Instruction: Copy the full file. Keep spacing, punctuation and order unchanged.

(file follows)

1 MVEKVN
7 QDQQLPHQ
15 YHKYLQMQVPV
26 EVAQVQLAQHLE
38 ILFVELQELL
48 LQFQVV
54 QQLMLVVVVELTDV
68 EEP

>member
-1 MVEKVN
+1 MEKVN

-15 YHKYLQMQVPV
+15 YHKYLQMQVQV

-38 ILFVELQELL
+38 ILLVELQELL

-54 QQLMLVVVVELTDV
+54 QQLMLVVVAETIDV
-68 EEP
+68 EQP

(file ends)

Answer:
1 MVEKVN
7 QDQQLPHQ
15 YHKYLQMQVPV
26 EVAQVQLAQHLE
38 ILFVELQELL
48 LQFQVV
54 QQLMLVVVVELTDV
68 EEP

>member
-1 MVEKVN
+1 MEKVN

-15 YHKYLQMQVPV
+15 YHKYLQMQVQV

-38 ILFVELQELL
+38 ILLVELQELL

-54 QQLMLVVVVELTDV
+54 QQLMLVVVAETIDV
-68 EEP
+68 EQP